We at Enhance Nutrition fully support that everyone is individualized, and that nutrition goals and interventions must be tailored to the person with this in mind. We are just one of many dietetics practices that make up this anti-diet registered dietitian community. Many of us in this community are intuitive eating counselors, trained to support our clients in working through its 10 principles and develop a healthy relationship with food and their bodies. Many of us have lived our own experiences with diet culture telling us we are not good enough unless we change the way we look or eat to fit specific societal standards, but came to realize its fallacy. Or we may have just stumbled upon this anti-diet community out of chance and found it life changing. The important point is that anti-diet dietitians are trained, plus some, to create a safe space to discuss food, body concerns, and joyful movement. Anti-diet dietitians will call out diet culture by, first, debunking the misconceptions that being in a larger body– falling within a higher BMI category– does not equal poor health, cause chronic diseases, or increase the risk of early mortality; second, help their clients make the connection that a person’s weight or shape does not define them, and someone is not good or bad based on what they eat; and third, make the connection that weight stigma in itself is oppressive, discriminatory, and leads to societal biases that can show up within healthcare, the workplace, or one’s home environment. In working with an anti-diet dietitian, a client can expect to learn and create changes in the following areas of their life:

  • How to take control of their eating habits through eating enough– this includes enough in terms of both a variety and quantity of food.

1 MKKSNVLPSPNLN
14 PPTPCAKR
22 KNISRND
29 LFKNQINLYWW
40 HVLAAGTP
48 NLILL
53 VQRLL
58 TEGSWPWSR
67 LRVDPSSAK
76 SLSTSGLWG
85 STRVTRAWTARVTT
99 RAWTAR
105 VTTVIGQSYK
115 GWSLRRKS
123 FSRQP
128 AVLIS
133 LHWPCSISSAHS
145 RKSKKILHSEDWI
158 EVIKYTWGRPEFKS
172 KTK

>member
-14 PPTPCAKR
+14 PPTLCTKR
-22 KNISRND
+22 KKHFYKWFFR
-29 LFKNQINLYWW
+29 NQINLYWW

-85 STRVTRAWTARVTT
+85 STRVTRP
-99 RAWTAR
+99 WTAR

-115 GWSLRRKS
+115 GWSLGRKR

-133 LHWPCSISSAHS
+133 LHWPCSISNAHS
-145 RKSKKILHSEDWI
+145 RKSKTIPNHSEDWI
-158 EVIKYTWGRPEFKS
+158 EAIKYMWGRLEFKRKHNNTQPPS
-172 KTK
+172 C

• Gentle nutrition concepts and how to incorporate all the food groups in an enjoyable, life-enhancing balance.
  • How to break free of the diet cycle and eliminate hyperfixation on how to eat, what to eat, how much to weigh vs spiraling through numerous pre-constructed, one-size-fits-all plans The importance of getting rid of number fixation: calorie counting, macronutrient tracking, frequent weighing.
  • The biological, psychological, social, and emotional harms of dieting and the restrict-binge (undereating-overeating) cycle.
  • How to enjoy food again in all food related situations.
  • Why this approach applies to all populations: any size, any race, any gender, any disease state


Intrigued? Start by searching for a provider that highlights anti-diet, weight neutral messages on their platforms. Ways to find an anti-diet dietitian through online searches: look for terms such as health at every size (or HAES-aligned), anti-diet, intuitive eating, and weight-neutral. On social media, anti-diet healthcare providers will sport hashtags such as #dietssuck, #HAES, #antidietdietitian, #disorderedeatingrecovery, #makingpeacewithfood and #allfoodsaregoodfoods. Red flag terminology that is not supportive of an anti-diet approach includes weight management, weight loss, or highlights of specific diets. Social media spaces and websites promising this will finally be a successful diet, the last approach necessary to loose the weight for good, are tempting, but like the diets before are not promoting a weight neutral, life enhancing approach. Also be skeptical if there is one or multiple of the red flag terms coinciding with making peace with food. It’s not possible to find food freedom and body neutrality while also inflicting more food rules and focusing on loosing weight— this keeps an individual further stuck in the restrict-binge, hyperfixation on food cycle. Once an anti-diet dietitian sparks your interest, request an initial 5-15 minute consult call to assess if it will be a good fit for you and the provider as a team. It’s important to find a dietitian that will not only meet you where you are at in your relationship with food, but make sure to push them to be the best version of yourself. Most anti-diet outpatient dietitians will make room in their schedule for these inquiries, so just ask!